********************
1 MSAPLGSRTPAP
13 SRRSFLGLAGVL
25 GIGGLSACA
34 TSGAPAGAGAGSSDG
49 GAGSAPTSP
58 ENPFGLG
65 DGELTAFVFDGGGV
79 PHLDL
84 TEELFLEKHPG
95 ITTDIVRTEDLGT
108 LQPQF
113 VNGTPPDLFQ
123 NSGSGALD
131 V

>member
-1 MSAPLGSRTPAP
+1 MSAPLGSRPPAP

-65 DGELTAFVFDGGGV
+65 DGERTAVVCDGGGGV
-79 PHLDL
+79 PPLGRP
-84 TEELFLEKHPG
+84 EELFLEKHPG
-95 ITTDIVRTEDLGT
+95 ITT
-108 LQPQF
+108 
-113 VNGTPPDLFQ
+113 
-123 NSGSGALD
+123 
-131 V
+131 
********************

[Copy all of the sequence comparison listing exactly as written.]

1 MSAPLGSRTPAP
13 SRRSFLGLAGVL
25 GIGGLSACA
34 TSGAPAGAGAGSSDG
49 GAGSAPTSP
58 ENPFGLG
65 DGELTAFVFDGGGV
79 PHLDL
84 TEELFLEKHPG
95 ITTDIVRTEDLGT
108 LQPQF
113 VNGTPPDLFQ
123 NSGSGALD
131 V

>member
-1 MSAPLGSRTPAP
+1 MSAPLGSRPPAP

-65 DGELTAFVFDGGGV
+65 DGERTAVVCDGGGGV
-79 PHLDL
+79 PPLGRP
-84 TEELFLEKHPG
+84 EELFLEKHPG
-95 ITTDIVRTEDLGT
+95 ITT
-108 LQPQF
+108 
-113 VNGTPPDLFQ
+113 
-123 NSGSGALD
+123 
-131 V
+131 